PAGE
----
Nanohydroxyapatite-reinforced chitosan composite hydrogel for bone tissue repair in vitro and in vivo.

Dhivya S, Saravanan S, Sastry TP, Selvamurugan N - J Nanobiotechnology (2015)

SEM images of exogenous biomineralized a Zn-CS/β-GP and b Zn-CS/nHAp/β-GP hydrogels in SBF for 21 days. c and d are magnified images of the above, respectively. EDX spectra of e Zn-CS/β-GP and f Zn-CS/nHAp/β-GP hydrogels. g XRD spectra of the mineralized hydrogels.
© Copyright Policy - OpenAccess
Related In: Results  -  Collection

License 1 - License 2
Show All Figures
getmorefigures.php?uid=PMC4464993&req=5

Fig3: SEM images of exogenous biomineralized a Zn-CS/β-GP and b Zn-CS/nHAp/β-GP hydrogels in SBF for 21 days. c and d are magnified images of the above, respectively. EDX spectra of e Zn-CS/β-GP and f Zn-CS/nHAp/β-GP hydrogels. g XRD spectra of the mineralized hydrogels.
Mentions: The in vitro exogenous biomineralization of the hydrogels prepared was examined by immersing them in simulated body fluid (SBF) solutions for 21 days. The presence of apatite crystals on the surface of the hydrogels was examined and confirmed by SEM analyses (Figure 3a–d). Figure 3a and b represent the SEM images of exogenous biomineralized Zn-CS/β-GP and Zn-CS/nHAp/β-GP hydrogels, respectively. Figure 3c and d represent the magnified images of the above. The pattern of apatite formation was intense on the surface of the hydrogels containing nHAp (Figure 3d). This could be due to the availability of negatively charged hydroxyl groups on hydroxyapatite that acted as nucleation sites to initiate crystal deposition. Furthermore, the presence of calcium and phosphate ions in the biomineralized Zn-CS/β-GP (Figure 3e) and Zn-CS/nHAp/β-GP (Figure 3f) hydrogels was confirmed in the energy dispersive spectroscopy (EDX) spectra. The characteristic diffraction peaks of hydroxyapatite at values of 2θ from 31.8° to 52.5°, in accordance to JCPDS-09-0432, were observed in all tested samples (Figure 3g). The observed sharper peaks implied that the degree of crystallinity of the hydrogel samples had increased after biomineralization.Figure 3

Bottom Line: The potential application of hydrogels as three-dimensional (3D) matrices in tissue engineering has gained attention in recent years because of the superior sensitivity, injectability, and minimal invasive properties of hydrogels.The presence of nHAp in the Zn-CS/nHAp/β-GP hydrogel enhanced swelling, protein adsorption, and exogenous biomineralization.The hydrogel was found to be non-toxic to mesenchymal stem cells.

View Article: PubMed Central - PubMed

Affiliation: Department of Biotechnology, School of Bioengineering, SRM University, Kattankulathur, 603203, Tamil Nadu, India. dhivi.shankar@gmail.com.

ABSTRACT

Background: Bone loss during trauma, surgeries, and tumor resection often results in critical-sized bone defects that need to be filled with substitutionary materials. Complications associated with conventional grafting techniques have led to the development of bioactive tissue-engineered bone scaffolds. The potential application of hydrogels as three-dimensional (3D) matrices in tissue engineering has gained attention in recent years because of the superior sensitivity, injectability, and minimal invasive properties of hydrogels. Improvements in the bioactivity and mechanical strength of hydrogels can be achieved with the addition of ceramics. Based on the features required for bone regeneration, an injectable thermosensitive hydrogel containing zinc-doped chitosan/nanohydroxyapatite/beta-glycerophosphate (Zn-CS/nHAp/β-GP) was prepared and characterized, and the effect of nHAp on the hydrogel was examined.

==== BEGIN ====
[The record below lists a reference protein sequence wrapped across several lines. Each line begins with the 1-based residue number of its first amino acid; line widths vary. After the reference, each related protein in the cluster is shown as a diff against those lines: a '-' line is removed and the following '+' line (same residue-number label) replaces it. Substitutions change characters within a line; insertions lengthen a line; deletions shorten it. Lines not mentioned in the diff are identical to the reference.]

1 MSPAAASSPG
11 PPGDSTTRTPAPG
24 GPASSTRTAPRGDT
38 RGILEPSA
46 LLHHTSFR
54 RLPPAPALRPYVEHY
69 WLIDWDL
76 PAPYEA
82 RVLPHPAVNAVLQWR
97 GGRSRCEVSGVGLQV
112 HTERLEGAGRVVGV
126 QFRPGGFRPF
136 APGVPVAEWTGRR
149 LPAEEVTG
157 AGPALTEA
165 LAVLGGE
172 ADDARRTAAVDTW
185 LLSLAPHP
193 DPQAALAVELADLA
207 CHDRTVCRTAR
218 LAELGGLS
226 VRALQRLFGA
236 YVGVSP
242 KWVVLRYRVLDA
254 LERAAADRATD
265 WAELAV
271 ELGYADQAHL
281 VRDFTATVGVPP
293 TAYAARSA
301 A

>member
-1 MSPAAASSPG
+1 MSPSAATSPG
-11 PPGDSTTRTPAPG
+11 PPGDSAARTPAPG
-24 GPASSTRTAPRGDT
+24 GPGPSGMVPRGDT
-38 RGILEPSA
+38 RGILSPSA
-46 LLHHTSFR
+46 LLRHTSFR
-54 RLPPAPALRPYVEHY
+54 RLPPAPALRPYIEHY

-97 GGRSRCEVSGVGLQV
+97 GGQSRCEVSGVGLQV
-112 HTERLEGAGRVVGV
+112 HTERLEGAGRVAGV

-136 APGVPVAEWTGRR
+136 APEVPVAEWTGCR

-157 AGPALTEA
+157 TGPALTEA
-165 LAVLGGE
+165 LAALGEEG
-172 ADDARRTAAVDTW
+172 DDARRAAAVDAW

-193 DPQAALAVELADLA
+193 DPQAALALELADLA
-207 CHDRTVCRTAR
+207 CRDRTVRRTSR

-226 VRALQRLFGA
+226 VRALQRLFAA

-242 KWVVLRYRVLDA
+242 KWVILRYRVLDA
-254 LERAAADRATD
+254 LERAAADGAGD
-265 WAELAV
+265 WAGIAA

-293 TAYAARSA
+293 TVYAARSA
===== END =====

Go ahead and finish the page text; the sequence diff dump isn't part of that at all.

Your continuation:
Methods: Hydrogels (Zn-CS/β-GP, Zn-CS/nHAp/β-GP) were prepared using the sol-gel method. Characterization was carried out by scanning electron microscopy (SEM), energy dispersive spectroscopy (EDX), Fourier transform infrared spectroscopy (FTIR), and X-ray diffraction (XRD) as well as swelling, protein adsorption, and exogenous biomineralization studies. Expression of osteoblast marker genes was determined by real-time reverse transcriptase polymerase chain reaction (RT-PCR) and western blot analyses. In vivo bone formation was studied using a rat bone defect model system.

Results: The hydrogels exhibited sol-gel transition at 37°C. The presence of nHAp in the Zn-CS/nHAp/β-GP hydrogel enhanced swelling, protein adsorption, and exogenous biomineralization. The hydrogel was found to be non-toxic to mesenchymal stem cells. The addition of nHAp to the hydrogel also enhanced osteoblast differentiation under osteogenic conditions in vitro and accelerated bone formation in vivo as seen from the depositions of apatite and collagen.

Conclusions: The synthesized injectable hydrogel (Zn-CS/nHAp/β-GP) showed its potential toward bone formation at molecular and cellular levels in vitro and in vivo. The current findings demonstrate the importance of adding nHAp to the hydrogel, thereby accelerating potential clinical application toward bone regeneration.

No MeSH data available.


Related in: MedlinePlus